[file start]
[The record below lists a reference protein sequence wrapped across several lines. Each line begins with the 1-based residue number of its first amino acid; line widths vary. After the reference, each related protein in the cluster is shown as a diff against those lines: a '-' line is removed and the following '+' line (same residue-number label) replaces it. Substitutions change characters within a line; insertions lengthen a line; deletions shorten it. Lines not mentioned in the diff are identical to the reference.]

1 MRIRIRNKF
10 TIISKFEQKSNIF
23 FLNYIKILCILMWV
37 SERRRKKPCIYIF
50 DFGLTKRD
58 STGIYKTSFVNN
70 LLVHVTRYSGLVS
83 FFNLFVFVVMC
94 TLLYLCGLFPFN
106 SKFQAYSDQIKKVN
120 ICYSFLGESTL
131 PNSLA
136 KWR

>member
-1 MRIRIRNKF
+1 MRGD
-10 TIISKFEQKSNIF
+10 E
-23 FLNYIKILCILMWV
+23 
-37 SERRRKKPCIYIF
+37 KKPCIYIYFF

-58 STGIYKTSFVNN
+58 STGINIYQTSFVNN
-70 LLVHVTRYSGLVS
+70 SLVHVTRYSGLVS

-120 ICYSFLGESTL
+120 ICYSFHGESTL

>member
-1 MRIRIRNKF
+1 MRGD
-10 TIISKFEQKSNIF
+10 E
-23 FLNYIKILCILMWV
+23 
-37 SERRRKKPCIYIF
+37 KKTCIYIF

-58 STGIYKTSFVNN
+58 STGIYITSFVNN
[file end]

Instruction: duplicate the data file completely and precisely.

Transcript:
[The record below lists a reference protein sequence wrapped across several lines. Each line begins with the 1-based residue number of its first amino acid; line widths vary. After the reference, each related protein in the cluster is shown as a diff against those lines: a '-' line is removed and the following '+' line (same residue-number label) replaces it. Substitutions change characters within a line; insertions lengthen a line; deletions shorten it. Lines not mentioned in the diff are identical to the reference.]

1 MRIRIRNKF
10 TIISKFEQKSNIF
23 FLNYIKILCILMWV
37 SERRRKKPCIYIF
50 DFGLTKRD
58 STGIYKTSFVNN
70 LLVHVTRYSGLVS
83 FFNLFVFVVMC
94 TLLYLCGLFPFN
106 SKFQAYSDQIKKVN
120 ICYSFLGESTL
131 PNSLA
136 KWR

>member
-1 MRIRIRNKF
+1 MRGD
-10 TIISKFEQKSNIF
+10 E
-23 FLNYIKILCILMWV
+23 
-37 SERRRKKPCIYIF
+37 KKPCIYIYFF

-58 STGIYKTSFVNN
+58 STGINIYQTSFVNN
-70 LLVHVTRYSGLVS
+70 SLVHVTRYSGLVS

-120 ICYSFLGESTL
+120 ICYSFHGESTL

>member
-1 MRIRIRNKF
+1 MRGD
-10 TIISKFEQKSNIF
+10 E
-23 FLNYIKILCILMWV
+23 
-37 SERRRKKPCIYIF
+37 KKTCIYIF

-58 STGIYKTSFVNN
+58 STGIYITSFVNN